Tuesday, November 9, 2010

Honing My Skills

My first successful attempt at a collared shirt.
I sewed my first garment when I was five.  Stop me if I've told you this story before.  My mom very patiently helped me sew a purple paisley halter top.  This was the summer of 1971 so a purple paisley halter top was the height of fashion.  I was at my grandpa's farm in Manchester, MN (a stone's throw from Albert Lea, if that helps) and I was wearing my fabulous garment.  My cousin Kelly was jealous that I had a halter top.

Grandpa's hired man, Ray, had a pet raccoon and he brought him out so that my brothers, cousins and I could play with him.  It was my turn to hold the raccoon.  No sooner than I picked him up, he pooped all over my purple paisley haltertop.  A halter top once soiled by raccoon poop, even if laundered, still carries a stain that can never be erased. 

I refused to ever wear that top again.

Forty years later, I'm still sewing despite my tragic first garment, but I've never considered myself much of a garment maker.  I've never been able to get things to fit right.  Until recently, I had given up on sewing clothes completely, and put all my efforts in to quilting. 
Close up of covered button.

I work for a community college district and one of our colleges has a textiles program.  Since I can enroll in classes for the cost of the registration and lab fees ($40), I decided I should take advantage of that to hone my garment making skills.  I'm currently taking the intermediate clothing construction class and am quite proud of my first assignment--this pretty pink shirt.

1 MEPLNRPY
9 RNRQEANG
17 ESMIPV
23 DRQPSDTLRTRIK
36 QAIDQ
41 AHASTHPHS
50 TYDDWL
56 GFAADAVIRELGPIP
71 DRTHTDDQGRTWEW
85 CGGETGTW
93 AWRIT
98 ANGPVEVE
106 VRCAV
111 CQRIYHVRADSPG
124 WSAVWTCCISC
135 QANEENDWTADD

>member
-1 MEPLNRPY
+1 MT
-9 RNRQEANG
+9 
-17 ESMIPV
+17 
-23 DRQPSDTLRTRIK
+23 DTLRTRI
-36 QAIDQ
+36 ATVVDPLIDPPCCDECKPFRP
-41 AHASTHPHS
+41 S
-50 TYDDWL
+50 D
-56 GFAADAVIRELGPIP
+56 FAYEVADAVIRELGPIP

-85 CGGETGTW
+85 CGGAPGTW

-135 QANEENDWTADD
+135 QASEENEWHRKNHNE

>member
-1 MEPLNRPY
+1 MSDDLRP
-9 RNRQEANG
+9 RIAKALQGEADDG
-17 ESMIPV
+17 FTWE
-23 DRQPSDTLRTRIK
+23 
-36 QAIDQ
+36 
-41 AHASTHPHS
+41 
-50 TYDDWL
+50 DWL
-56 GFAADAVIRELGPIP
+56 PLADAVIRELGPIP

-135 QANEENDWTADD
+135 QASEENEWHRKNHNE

I think much of my success with this shirt is the result of acquiring the patience to pay close attention to detail.  I was always rushing before, taking short cuts, wanting to get it done.  Once I gave in to the fact that sewing a shirt like this is not a quick process, my results improved a thousandfold.
One thing I did have problems with is the cuff.  I actually made a "real" cuff, but when I tried the shirt one, the sleeve with cuff extended about two inches beyond my fingers!  That's when I decided that instead of trying to redo the cuff, I'd finish the sleeve with a wide hem.  I always roll up my shirt sleeves so a cuff would be something that would never get noticed anyway.

Detail of side back pleating with double-topstitching.

All the seams in the shirt are "finished".  For the most part, I used French seams, though I did serge the sleeves.  I double-topstitched all the seams.

I'm proud to report, that the shirt fits beautifully.  I wore it to work one day and did not feel like I was wearing a "homemade" garment. 

I still have a long way to go in refining my garment making skills, but I am truly proud of this shirt.
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1 comment:

Suzzy said...

You should be proud! That is really nice and it does NOT look "homemade." How did I ever not hear about raccoon-tainted halter top? :)

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